I actually find folks have more time for one another and do speak as they pass now
That's just "not cricket", you can't drink wine from a mug, you must have the correct glass for the wine!!!🙄
Even before lunch too.
 

kfpben

Member
Location
Mid Hampshire
From today's Times:
I like the last paragraph. More of this kind of thing👍

Reminds me of when I met a new bloke who had moved into the village a few years ago. It was about 2am at a pretty wild New Years Eve party at the local pub. Apparently I introduced myself and said ‘welcome to the village but if you turn into one of those electric gate tossers I’ll cut the cables and torch the f******’.

He never did put electric gates in.
We’re mates now👍
 
I like the last paragraph. More of this kind of thing👍

Reminds me of when I met a new bloke who had moved into the village a few years ago. It was about 2am at a pretty wild New Years Eve party at the local pub. Apparently I introduced myself and said ‘welcome to the village but if you turn into one of those electric gate tossers I’ll cut the cables and torch the f******’.

He never did put electric gates in.
We’re mates now👍
Liz Jones mentioned in the last paragraph is a typical 'Londoner Does Devon' though - demanding, fussy, opinionated and patronising, with the addition of being rude about her neighbours in the national press.

She moved up to Yorkshire (is still there I think, near Leyburn) and it turned out that Yorkshire folk didn't like her any better. Well, according to her at least. It could all be a fabrication for her Daily Mail column.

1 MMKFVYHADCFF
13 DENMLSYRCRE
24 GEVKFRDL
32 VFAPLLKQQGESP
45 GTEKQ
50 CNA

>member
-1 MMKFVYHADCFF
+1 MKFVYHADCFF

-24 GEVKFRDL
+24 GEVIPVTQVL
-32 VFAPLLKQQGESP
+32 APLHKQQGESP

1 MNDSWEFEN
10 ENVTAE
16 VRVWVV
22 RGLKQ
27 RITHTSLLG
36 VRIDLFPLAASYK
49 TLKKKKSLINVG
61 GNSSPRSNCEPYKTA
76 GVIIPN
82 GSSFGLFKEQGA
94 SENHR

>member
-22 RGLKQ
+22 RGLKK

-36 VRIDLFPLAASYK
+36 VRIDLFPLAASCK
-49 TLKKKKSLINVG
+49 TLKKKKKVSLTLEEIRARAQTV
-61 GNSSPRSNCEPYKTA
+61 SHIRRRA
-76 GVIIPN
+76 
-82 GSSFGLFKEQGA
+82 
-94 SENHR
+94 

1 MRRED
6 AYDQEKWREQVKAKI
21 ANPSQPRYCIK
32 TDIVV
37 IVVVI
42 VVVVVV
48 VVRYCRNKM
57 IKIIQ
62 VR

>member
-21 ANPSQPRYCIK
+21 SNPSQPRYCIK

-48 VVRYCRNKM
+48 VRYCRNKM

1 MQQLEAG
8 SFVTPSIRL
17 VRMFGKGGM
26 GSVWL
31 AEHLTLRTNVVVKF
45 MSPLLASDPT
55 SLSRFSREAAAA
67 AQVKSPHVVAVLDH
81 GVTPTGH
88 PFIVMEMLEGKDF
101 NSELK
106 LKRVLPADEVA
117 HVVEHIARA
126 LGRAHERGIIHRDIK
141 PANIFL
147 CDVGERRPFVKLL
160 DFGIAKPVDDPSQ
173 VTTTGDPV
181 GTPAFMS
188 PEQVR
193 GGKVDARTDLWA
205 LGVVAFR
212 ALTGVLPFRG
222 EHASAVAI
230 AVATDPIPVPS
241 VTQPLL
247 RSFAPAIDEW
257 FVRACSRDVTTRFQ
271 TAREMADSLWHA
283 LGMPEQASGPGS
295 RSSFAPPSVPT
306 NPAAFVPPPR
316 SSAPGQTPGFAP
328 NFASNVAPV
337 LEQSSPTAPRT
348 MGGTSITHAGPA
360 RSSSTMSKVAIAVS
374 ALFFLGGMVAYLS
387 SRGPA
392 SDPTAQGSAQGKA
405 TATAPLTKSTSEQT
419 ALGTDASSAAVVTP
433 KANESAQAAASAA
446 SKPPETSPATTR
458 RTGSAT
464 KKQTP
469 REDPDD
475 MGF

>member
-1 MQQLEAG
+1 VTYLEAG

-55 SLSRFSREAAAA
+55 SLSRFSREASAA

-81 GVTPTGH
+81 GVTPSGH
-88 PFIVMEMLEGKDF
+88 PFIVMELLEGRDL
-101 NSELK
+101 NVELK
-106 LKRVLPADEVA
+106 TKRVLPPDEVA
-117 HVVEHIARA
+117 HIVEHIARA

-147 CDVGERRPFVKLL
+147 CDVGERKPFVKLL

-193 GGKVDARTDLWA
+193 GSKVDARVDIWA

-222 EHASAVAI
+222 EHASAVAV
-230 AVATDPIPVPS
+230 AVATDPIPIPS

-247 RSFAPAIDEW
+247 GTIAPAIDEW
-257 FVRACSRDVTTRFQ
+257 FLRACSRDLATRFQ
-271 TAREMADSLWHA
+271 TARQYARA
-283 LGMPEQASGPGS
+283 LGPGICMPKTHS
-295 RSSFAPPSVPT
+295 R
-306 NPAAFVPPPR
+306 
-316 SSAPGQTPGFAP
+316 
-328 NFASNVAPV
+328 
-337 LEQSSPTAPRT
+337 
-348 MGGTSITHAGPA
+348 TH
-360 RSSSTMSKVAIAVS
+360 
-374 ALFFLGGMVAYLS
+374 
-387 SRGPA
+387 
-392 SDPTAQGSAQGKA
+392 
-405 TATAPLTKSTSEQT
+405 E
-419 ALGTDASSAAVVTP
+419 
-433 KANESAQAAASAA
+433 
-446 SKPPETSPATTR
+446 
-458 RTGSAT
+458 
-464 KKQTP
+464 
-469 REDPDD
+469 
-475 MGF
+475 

holwellcourtfarm

Member
Livestock Farmer
Liz Jones mentioned in the last paragraph is a typical 'Londoner Does Devon' though - demanding, fussy, opinionated and patronising, with the addition of being rude about her neighbours in the national press.

She moved up to Yorkshire (is still there I think, near Leyburn) and it turned out that Yorkshire folk didn't like her any better. Well, according to her at least. It could all be a fabrication for her Daily Mail column.
If you don't get in with one neighbour it's just bad luck. If it happens repeatedly it's probably not them that's the problem I find.... :unsure: 😉
 

delilah

Member
I like the last paragraph. More of this kind of thing👍

Reminds me of when I met a new bloke who had moved into the village a few years ago. It was about 2am at a pretty wild New Years Eve party at the local pub. Apparently I introduced myself and said ‘welcome to the village but if you turn into one of those electric gate tossers I’ll cut the cables and torch the f******’.

He never did put electric gates in.
We’re mates now👍
Will now refer to our more annoying DFL residents as EGT's :ROFLMAO: .
 
Spread a field of grass today with N, no footpaths across it on the out skirts of the village. Tonight I’m the bad guy on Facebook as somebody who doesn’t even live in the village walked their dog on it, they ate some of the prills which tasted ‘vile’ and apparently it the dog is sick I’m paying the vets bills! My wife said that replying with try buying a fudgein map and sticking to the footpaths isn’t pc.
 

Rejuvenating swards: Which option is best?

  • 48
  • 0


Written by Brian McDonnell

Maintaining grass quality during mid-season grazing is important. Farmers can maintain quality by entering ideal grazing covers of 1,300 – 1,500kg DM/ha, and grazing down to a residual of 4cm every rotation.

If you are now in a situation where cows are not cleaning out paddocks as well as they should be, leading to the development of steamy grass within the sward, here are some options.

Common options for rejuvenating swards include:

  1. Take a silage cut, probably into bales, remove the material and start again with the aftermath...
Top